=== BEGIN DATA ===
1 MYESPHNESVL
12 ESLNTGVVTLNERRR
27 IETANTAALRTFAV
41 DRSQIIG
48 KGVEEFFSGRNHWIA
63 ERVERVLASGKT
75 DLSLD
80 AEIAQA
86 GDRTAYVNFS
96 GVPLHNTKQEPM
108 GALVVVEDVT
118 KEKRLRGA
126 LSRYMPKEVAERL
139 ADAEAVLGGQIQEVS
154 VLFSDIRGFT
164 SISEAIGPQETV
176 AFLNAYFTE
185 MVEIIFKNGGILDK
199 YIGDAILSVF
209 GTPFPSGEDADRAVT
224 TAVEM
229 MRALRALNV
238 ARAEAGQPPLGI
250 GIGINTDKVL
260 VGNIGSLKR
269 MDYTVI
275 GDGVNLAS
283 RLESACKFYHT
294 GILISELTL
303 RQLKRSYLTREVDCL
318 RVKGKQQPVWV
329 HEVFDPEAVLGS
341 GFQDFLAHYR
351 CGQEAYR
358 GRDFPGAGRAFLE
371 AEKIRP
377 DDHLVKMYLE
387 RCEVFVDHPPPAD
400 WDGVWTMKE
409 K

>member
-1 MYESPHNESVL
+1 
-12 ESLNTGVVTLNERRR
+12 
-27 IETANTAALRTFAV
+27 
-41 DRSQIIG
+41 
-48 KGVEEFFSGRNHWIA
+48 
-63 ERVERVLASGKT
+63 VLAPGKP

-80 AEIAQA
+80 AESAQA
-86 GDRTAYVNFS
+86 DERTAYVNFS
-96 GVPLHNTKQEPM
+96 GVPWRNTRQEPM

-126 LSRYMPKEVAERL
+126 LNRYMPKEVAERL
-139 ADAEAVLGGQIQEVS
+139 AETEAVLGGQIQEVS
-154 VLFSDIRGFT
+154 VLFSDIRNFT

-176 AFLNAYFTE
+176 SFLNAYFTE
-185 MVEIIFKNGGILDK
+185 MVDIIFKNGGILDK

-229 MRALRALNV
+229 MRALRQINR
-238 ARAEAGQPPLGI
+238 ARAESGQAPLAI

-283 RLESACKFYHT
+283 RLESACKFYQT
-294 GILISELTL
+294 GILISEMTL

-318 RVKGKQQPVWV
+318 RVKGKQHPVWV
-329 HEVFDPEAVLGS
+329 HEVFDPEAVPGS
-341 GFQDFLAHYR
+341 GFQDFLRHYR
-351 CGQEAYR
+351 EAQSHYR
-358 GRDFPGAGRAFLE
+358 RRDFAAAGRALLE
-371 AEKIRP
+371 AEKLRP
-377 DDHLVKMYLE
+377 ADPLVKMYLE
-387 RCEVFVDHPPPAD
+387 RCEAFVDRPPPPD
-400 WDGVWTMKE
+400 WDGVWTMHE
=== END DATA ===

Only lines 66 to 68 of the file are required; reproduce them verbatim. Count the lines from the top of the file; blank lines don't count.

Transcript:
-176 AFLNAYFTE
+176 SFLNAYFTE
-185 MVEIIFKNGGILDK